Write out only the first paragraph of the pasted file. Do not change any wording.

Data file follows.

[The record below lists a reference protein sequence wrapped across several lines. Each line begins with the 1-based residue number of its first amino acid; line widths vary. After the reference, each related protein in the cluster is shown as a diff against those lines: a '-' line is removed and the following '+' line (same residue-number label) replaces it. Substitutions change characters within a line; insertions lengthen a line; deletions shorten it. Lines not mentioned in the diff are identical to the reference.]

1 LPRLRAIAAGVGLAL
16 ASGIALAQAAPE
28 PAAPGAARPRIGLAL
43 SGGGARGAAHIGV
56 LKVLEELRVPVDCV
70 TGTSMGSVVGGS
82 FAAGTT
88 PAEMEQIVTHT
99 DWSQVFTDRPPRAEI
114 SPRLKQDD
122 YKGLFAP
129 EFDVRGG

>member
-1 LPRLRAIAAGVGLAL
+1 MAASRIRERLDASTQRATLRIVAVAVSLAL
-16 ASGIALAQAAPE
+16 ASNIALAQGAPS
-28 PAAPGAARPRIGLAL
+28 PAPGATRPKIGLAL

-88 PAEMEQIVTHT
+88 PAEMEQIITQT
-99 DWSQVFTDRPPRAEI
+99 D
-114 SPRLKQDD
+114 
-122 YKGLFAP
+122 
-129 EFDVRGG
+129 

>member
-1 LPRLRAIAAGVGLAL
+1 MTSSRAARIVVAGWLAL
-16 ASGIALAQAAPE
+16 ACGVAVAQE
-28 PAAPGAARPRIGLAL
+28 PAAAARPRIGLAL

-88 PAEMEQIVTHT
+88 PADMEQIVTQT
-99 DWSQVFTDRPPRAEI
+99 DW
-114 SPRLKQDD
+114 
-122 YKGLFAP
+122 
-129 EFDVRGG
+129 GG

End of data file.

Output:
[The record below lists a reference protein sequence wrapped across several lines. Each line begins with the 1-based residue number of its first amino acid; line widths vary. After the reference, each related protein in the cluster is shown as a diff against those lines: a '-' line is removed and the following '+' line (same residue-number label) replaces it. Substitutions change characters within a line; insertions lengthen a line; deletions shorten it. Lines not mentioned in the diff are identical to the reference.]